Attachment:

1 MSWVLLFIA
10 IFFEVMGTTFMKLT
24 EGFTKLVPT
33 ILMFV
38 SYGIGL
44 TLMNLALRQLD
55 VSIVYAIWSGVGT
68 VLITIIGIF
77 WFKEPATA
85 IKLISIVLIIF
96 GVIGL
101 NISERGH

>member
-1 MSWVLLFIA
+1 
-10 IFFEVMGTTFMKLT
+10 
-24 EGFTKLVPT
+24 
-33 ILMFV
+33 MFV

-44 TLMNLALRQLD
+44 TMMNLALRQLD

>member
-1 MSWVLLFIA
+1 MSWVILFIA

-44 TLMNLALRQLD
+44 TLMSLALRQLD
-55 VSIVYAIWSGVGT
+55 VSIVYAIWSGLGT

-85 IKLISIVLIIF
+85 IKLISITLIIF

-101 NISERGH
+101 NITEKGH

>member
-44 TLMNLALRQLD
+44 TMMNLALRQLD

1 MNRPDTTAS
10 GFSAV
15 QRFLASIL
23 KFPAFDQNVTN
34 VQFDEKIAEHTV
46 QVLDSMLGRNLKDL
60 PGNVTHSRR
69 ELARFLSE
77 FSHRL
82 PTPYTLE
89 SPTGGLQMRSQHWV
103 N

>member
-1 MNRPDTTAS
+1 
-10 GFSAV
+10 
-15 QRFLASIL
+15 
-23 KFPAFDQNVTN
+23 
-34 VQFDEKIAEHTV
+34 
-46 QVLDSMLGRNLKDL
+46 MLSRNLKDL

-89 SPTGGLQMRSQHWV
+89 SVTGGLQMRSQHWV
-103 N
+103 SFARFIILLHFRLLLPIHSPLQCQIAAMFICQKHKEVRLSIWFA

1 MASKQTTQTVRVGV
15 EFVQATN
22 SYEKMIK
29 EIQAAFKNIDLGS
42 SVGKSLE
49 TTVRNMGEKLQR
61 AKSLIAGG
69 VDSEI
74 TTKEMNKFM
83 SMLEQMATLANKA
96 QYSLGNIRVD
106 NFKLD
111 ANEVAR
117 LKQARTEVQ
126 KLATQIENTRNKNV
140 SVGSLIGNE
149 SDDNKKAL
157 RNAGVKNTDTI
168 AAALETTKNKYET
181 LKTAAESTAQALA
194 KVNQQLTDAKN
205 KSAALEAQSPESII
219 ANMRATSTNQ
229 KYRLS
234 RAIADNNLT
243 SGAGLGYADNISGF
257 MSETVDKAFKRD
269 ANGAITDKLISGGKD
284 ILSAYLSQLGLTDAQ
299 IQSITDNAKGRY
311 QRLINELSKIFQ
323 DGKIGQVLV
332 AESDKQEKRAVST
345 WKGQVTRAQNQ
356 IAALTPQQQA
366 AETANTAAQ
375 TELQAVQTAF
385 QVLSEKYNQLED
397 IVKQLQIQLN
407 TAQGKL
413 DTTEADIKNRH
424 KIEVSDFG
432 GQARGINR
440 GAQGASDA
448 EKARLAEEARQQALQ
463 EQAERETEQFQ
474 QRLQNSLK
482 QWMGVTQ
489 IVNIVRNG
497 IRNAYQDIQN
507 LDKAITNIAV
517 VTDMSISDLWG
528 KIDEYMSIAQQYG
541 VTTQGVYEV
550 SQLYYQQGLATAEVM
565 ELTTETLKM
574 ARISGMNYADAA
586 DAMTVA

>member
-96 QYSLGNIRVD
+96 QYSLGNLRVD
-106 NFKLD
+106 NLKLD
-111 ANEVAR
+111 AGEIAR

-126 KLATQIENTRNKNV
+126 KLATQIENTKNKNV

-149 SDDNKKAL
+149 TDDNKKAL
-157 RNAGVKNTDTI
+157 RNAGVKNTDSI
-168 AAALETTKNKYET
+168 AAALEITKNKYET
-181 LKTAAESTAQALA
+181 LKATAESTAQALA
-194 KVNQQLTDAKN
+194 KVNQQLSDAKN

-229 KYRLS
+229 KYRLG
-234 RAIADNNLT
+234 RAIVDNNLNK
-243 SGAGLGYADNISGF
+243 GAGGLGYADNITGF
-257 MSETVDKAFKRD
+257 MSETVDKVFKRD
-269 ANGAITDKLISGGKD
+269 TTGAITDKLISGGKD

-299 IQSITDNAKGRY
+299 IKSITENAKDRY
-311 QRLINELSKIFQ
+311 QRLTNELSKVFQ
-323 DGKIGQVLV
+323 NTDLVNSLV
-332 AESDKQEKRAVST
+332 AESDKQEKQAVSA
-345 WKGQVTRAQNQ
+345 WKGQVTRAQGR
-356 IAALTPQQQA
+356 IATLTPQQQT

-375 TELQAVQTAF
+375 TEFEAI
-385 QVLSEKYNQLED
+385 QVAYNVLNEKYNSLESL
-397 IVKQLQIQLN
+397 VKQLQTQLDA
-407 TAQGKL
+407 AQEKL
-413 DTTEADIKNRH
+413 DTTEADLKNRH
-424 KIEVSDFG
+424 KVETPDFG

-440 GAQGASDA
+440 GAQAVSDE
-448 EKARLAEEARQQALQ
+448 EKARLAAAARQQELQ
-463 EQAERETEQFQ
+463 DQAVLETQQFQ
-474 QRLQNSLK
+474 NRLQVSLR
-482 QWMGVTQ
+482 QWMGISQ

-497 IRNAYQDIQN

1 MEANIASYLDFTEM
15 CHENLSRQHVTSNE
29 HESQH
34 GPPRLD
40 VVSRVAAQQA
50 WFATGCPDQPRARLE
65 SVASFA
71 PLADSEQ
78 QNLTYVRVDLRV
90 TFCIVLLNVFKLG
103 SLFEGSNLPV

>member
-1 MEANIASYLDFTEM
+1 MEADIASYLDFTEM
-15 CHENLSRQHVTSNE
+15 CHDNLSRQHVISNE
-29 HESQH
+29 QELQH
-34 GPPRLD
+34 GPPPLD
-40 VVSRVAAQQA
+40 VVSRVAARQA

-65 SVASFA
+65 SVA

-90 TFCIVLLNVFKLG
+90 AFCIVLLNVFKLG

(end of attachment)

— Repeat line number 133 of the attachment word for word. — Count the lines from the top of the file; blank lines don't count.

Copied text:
+126 KLATQIENTKNKNV